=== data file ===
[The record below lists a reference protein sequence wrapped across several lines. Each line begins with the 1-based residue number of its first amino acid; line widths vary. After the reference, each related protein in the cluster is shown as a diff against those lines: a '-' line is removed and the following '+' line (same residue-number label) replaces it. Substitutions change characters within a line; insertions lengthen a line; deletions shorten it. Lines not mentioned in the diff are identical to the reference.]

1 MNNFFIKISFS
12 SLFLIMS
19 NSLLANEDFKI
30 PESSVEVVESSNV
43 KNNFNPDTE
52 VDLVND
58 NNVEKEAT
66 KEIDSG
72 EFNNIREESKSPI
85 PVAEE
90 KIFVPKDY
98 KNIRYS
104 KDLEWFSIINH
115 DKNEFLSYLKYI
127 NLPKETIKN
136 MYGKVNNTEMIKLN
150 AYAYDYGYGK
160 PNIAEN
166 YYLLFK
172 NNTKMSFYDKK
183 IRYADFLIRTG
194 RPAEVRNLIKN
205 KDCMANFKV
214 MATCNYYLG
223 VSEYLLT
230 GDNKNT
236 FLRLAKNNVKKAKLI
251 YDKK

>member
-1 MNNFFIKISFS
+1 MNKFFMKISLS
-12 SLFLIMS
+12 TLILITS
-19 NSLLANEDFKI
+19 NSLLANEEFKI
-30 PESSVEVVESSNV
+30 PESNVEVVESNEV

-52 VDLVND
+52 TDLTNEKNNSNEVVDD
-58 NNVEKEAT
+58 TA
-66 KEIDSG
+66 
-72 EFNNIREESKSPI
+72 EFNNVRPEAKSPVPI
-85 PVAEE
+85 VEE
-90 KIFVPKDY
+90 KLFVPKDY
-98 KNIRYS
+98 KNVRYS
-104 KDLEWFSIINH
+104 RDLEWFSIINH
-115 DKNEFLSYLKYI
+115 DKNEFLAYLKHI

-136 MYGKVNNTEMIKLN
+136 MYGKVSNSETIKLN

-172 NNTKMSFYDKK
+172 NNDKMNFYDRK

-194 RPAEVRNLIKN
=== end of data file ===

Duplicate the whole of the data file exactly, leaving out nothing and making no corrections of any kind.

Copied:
[The record below lists a reference protein sequence wrapped across several lines. Each line begins with the 1-based residue number of its first amino acid; line widths vary. After the reference, each related protein in the cluster is shown as a diff against those lines: a '-' line is removed and the following '+' line (same residue-number label) replaces it. Substitutions change characters within a line; insertions lengthen a line; deletions shorten it. Lines not mentioned in the diff are identical to the reference.]

1 MNNFFIKISFS
12 SLFLIMS
19 NSLLANEDFKI
30 PESSVEVVESSNV
43 KNNFNPDTE
52 VDLVND
58 NNVEKEAT
66 KEIDSG
72 EFNNIREESKSPI
85 PVAEE
90 KIFVPKDY
98 KNIRYS
104 KDLEWFSIINH
115 DKNEFLSYLKYI
127 NLPKETIKN
136 MYGKVNNTEMIKLN
150 AYAYDYGYGK
160 PNIAEN
166 YYLLFK
172 NNTKMSFYDKK
183 IRYADFLIRTG
194 RPAEVRNLIKN
205 KDCMANFKV
214 MATCNYYLG
223 VSEYLLT
230 GDNKNT
236 FLRLAKNNVKKAKLI
251 YDKK

>member
-1 MNNFFIKISFS
+1 MNKFFMKISLS
-12 SLFLIMS
+12 TLILITS
-19 NSLLANEDFKI
+19 NSLLANEEFKI
-30 PESSVEVVESSNV
+30 PESNVEVVESNEV

-52 VDLVND
+52 TDLTNEKNNSNEVVDD
-58 NNVEKEAT
+58 TA
-66 KEIDSG
+66 
-72 EFNNIREESKSPI
+72 EFNNVRPEAKSPVPI
-85 PVAEE
+85 VEE
-90 KIFVPKDY
+90 KLFVPKDY
-98 KNIRYS
+98 KNVRYS
-104 KDLEWFSIINH
+104 RDLEWFSIINH
-115 DKNEFLSYLKYI
+115 DKNEFLAYLKHI

-136 MYGKVNNTEMIKLN
+136 MYGKVSNSETIKLN

-172 NNTKMSFYDKK
+172 NNDKMNFYDRK

-194 RPAEVRNLIKN